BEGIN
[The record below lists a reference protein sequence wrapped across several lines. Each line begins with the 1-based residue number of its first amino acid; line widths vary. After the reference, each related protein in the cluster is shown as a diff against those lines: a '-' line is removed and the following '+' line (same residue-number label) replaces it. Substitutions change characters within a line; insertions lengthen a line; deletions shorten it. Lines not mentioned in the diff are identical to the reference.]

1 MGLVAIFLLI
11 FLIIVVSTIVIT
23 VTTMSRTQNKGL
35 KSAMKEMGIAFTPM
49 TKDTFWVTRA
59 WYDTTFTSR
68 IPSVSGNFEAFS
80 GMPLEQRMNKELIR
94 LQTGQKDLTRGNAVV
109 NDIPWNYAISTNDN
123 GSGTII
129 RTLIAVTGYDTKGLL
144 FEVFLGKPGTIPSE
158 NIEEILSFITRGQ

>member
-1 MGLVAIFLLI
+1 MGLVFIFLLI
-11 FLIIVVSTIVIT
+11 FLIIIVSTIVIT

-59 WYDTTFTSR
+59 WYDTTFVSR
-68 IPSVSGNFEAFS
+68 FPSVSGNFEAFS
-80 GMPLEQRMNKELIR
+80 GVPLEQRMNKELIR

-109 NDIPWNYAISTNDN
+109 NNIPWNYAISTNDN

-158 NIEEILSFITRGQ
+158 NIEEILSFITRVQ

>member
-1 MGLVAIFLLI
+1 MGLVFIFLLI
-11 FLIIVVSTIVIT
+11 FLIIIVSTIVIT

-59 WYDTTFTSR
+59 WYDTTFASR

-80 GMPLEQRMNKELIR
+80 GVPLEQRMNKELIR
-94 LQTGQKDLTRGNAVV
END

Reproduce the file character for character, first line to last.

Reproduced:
[The record below lists a reference protein sequence wrapped across several lines. Each line begins with the 1-based residue number of its first amino acid; line widths vary. After the reference, each related protein in the cluster is shown as a diff against those lines: a '-' line is removed and the following '+' line (same residue-number label) replaces it. Substitutions change characters within a line; insertions lengthen a line; deletions shorten it. Lines not mentioned in the diff are identical to the reference.]

1 MGLVAIFLLI
11 FLIIVVSTIVIT
23 VTTMSRTQNKGL
35 KSAMKEMGIAFTPM
49 TKDTFWVTRA
59 WYDTTFTSR
68 IPSVSGNFEAFS
80 GMPLEQRMNKELIR
94 LQTGQKDLTRGNAVV
109 NDIPWNYAISTNDN
123 GSGTII
129 RTLIAVTGYDTKGLL
144 FEVFLGKPGTIPSE
158 NIEEILSFITRGQ

>member
-1 MGLVAIFLLI
+1 MGLVFIFLLI
-11 FLIIVVSTIVIT
+11 FLIIIVSTIVIT

-59 WYDTTFTSR
+59 WYDTTFVSR
-68 IPSVSGNFEAFS
+68 FPSVSGNFEAFS
-80 GMPLEQRMNKELIR
+80 GVPLEQRMNKELIR

-109 NDIPWNYAISTNDN
+109 NNIPWNYAISTNDN

-158 NIEEILSFITRGQ
+158 NIEEILSFITRVQ

>member
-1 MGLVAIFLLI
+1 MGLVFIFLLI
-11 FLIIVVSTIVIT
+11 FLIIIVSTIVIT

-59 WYDTTFTSR
+59 WYDTTFASR

-80 GMPLEQRMNKELIR
+80 GVPLEQRMNKELIR
-94 LQTGQKDLTRGNAVV